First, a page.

Defending Irwin Cotler


Last week, JTA published an op-ed from U.S. Sen. Mark Kirk and former Canadian Minister of Justice Irwin Cotler arguing that, with Iranians preparing to elect a new president, it was time for the United States and Canada to increase its support for dissidents in the Islamic Republic.

Shai Franklin, a senior fellow for United Nations Affairs at the Institute on Religion and Public Policy and a regular JTA contributor, found that argument cynical and submitted a response arguing that Jews could care about the human rights situation in Iran, or they could care about preventing an Iranian nuke that would pose an existential threat to Israel, but they cannot do both.

Franklin’s op-ed also included this line:

The co-authors, Canadian MP Irwin Cotler and U.S. Sen. Mark Kirk (R-Ill.), are high on the AIPAC speakers list because they are leaders in the effort to safeguard Israel’s security on the ground and protect its good name at the United Nations. It’s been a while since either of them was significantly involved in broad-based human rights work unrelated to the pro-Israel agenda.

JTA has received a number of responses defending Cotler’s human rights record, including this one, from Payam Akhavan, a professor international law at McGill University in Montreal:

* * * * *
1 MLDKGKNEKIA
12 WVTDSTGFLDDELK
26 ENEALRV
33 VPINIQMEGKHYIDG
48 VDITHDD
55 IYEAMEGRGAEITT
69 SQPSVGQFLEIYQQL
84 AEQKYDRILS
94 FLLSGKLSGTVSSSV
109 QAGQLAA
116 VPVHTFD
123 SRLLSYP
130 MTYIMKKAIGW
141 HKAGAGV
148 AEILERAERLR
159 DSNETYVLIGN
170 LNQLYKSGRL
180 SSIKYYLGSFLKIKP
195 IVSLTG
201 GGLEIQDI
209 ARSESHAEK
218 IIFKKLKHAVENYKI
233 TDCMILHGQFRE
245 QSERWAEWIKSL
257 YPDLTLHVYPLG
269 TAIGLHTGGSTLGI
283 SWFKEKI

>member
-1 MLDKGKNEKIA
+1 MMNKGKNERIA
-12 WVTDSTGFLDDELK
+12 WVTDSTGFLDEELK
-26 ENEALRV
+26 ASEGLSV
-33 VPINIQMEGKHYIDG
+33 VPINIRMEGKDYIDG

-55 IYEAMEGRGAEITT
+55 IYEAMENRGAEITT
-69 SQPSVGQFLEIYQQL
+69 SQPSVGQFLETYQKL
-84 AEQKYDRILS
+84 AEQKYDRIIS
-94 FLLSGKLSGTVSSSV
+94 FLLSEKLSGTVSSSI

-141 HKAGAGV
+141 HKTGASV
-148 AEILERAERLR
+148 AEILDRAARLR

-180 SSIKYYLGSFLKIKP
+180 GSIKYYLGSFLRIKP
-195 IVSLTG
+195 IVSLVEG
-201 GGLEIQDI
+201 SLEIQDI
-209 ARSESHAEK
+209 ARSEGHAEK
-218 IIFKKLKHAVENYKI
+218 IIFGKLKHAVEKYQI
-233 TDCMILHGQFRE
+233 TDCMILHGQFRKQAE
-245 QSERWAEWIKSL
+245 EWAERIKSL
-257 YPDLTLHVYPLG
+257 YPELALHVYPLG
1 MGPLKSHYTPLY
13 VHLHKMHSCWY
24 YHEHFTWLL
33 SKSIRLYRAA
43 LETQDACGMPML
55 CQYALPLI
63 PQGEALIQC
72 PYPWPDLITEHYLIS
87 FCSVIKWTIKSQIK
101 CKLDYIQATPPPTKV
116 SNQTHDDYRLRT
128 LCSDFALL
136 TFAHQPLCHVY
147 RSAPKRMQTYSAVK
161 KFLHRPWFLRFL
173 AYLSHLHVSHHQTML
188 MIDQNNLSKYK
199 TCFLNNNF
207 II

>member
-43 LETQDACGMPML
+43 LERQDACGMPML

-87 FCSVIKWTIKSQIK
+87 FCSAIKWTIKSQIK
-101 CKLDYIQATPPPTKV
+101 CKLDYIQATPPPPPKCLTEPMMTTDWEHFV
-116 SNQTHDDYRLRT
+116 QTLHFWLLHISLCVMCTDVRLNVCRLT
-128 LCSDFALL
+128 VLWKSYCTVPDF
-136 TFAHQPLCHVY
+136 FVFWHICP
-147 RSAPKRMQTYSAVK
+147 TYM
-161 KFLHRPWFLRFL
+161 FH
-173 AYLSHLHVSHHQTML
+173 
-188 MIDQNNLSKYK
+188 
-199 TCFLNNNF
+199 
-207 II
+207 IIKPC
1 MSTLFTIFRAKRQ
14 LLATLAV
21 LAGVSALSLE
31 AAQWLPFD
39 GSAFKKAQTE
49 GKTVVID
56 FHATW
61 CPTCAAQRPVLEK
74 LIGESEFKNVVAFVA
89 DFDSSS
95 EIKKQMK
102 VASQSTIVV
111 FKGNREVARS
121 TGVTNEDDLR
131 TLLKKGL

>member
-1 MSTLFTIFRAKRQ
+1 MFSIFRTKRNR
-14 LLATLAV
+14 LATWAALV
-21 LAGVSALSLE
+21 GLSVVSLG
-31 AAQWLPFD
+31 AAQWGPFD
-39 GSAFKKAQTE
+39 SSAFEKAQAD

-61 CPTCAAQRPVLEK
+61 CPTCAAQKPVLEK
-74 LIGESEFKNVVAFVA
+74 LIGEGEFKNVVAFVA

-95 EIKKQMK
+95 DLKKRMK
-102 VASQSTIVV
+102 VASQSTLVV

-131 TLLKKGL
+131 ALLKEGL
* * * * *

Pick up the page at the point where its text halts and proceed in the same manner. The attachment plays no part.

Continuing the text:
I have known Professor Cotler for almost 20 years as a fellow academic, human rights advocate and a renowned voice of conscience for victims of injustice everywhere.
As the Canadian minister of justice and a distinguished parliamentarian, Cotler has worked tirelessly to advance numerous human rights causes. The suggestion that “it’s been a while” since he “was significantly involved in broad-based human rights work unrelated to the pro-Israel agenda” shows total disregard of well-known facts. In recent years, Cotler has championed worthy causes ranging from the Darfur genocide, to the struggle of Bahrainis and Egyptians in the Arab Spring, to the plight of Chinese dissidents Liu Xiaobo and Gao Zhisheng. None of these would seem to have a direct bearing on Israel.

Franklin has issued an apology and requested that the line in question to be removed from his article.

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